British farmers work extremely hard in challenging circumstances and the competitiveness of the industry is a key concern of the Government. Between 1973 and 2008, the productivity (measured as total factor productivity1) of UK agriculture grew by 55 per cent.2 In addition to productivity, the international competitiveness of UK farming also depends, at least partially, on the strength of sterling against the currencies of our major competitors. The recent weakening of the pound against the euro since mid-2008 has meant that British agricultural exports are priced more competitively against our European competitors thereby strengthening our position on the EU export markets. However, in order to maintain competitiveness in the longer term, the industry must improve its productivity performance relative to the farming industries in our main competitor countries, and the Government are committed to helping them do so.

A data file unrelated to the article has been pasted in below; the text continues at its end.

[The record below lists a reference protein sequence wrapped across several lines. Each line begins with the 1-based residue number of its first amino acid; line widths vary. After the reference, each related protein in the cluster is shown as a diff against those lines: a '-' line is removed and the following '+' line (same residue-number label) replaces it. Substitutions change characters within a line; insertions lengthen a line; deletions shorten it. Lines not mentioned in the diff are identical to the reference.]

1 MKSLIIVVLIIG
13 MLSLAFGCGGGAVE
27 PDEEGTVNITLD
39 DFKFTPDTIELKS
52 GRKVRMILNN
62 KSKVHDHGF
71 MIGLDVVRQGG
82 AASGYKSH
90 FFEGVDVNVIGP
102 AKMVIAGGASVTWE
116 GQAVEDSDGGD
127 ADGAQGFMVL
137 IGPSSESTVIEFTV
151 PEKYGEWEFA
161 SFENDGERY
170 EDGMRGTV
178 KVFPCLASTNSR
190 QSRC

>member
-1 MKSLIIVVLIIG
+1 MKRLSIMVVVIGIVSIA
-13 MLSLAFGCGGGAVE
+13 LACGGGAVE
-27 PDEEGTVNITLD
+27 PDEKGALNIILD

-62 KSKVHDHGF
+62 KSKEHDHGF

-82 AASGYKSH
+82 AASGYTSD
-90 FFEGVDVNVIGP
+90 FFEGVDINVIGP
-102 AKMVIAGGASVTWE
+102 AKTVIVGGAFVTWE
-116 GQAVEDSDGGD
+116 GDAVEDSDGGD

1 Total factor productivity is a physical measure of productivity and encompasses all businesses engaged in farming activities, including specialist contractors. Total factor productivity excludes subsidies.
2 Source: AUK 2008 Chapter 10, paragraph 6.